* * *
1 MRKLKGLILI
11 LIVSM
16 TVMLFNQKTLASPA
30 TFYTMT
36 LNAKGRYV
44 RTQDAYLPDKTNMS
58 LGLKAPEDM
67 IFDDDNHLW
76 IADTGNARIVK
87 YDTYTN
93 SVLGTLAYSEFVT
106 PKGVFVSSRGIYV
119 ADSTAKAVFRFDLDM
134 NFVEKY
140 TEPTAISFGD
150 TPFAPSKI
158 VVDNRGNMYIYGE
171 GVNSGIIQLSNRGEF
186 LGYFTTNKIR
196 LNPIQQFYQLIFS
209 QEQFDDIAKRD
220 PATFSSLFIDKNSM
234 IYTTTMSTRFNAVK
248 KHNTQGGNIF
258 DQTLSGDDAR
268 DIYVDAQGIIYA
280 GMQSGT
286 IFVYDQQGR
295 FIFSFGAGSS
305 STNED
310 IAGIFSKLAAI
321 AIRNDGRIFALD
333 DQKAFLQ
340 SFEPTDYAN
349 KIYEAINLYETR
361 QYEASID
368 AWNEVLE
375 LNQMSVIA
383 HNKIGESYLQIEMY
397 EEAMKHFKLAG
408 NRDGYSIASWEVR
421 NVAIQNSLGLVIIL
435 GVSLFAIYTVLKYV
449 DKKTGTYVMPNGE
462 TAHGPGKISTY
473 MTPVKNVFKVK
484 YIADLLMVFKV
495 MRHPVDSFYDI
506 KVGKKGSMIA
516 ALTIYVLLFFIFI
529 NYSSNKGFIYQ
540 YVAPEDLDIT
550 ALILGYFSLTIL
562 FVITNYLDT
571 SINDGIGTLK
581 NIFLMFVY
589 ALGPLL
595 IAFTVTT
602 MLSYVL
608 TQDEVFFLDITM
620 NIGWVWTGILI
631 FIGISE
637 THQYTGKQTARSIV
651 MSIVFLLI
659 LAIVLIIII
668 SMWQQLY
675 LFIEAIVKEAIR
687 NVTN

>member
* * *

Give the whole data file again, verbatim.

1 MRKLKGLILI
11 LIVSM
16 TVMLFNQKTLASPA
30 TFYTMT
36 LNAKGRYV
44 RTQDAYLPDKTNMS
58 LGLKAPEDM
67 IFDDDNHLW
76 IADTGNARIVK
87 YDTYTN
93 SVLGTLAYSEFVT
106 PKGVFVSSRGIYV
119 ADSTAKAVFRFDLDM
134 NFVEKY
140 TEPTAISFGD
150 TPFAPSKI
158 VVDNRGNMYIYGE
171 GVNSGIIQLSNRGEF
186 LGYFTTNKIR
196 LNPIQQFYQLIFS
209 QEQFDDIAKRD
220 PATFSSLFIDKNSM
234 IYTTTMSTRFNAVK
248 KHNTQGGNIF
258 DQTLSGDDAR
268 DIYVDAQGIIYA
280 GMQSGT
286 IFVYDQQGR
295 FIFSFGAGSS
305 STNED
310 IAGIFSKLAAI
321 AIRNDGRIFALD
333 DQKAFLQ
340 SFEPTDYAN
349 KIYEAINLYETR
361 QYEASID
368 AWNEVLE
375 LNQMSVIA
383 HNKIGESYLQIEMY
397 EEAMKHFKLAG
408 NRDGYSIASWEVR
421 NVAIQNSLGLVIIL
435 GVSLFAIYTVLKYV
449 DKKTGTYVMPNGE
462 TAHGPGKISTY
473 MTPVKNVFKVK
484 YIADLLMVFKV
495 MRHPVDSFYDI
506 KVGKKGSMIA
516 ALTIYVLLFFIFI
529 NYSSNKGFIYQ
540 YVAPEDLDIT
550 ALILGYFSLTIL
562 FVITNYLDT
571 SINDGIGTLK
581 NIFLMFVY
589 ALGPLL
595 IAFTVTT
602 MLSYVL
608 TQDEVFFLDITM
620 NIGWVWTGILI
631 FIGISE
637 THQYTGKQTARSIV
651 MSIVFLLI
659 LAIVLIIII
668 SMWQQLY
675 LFIEAIVKEAIR
687 NVTN

>member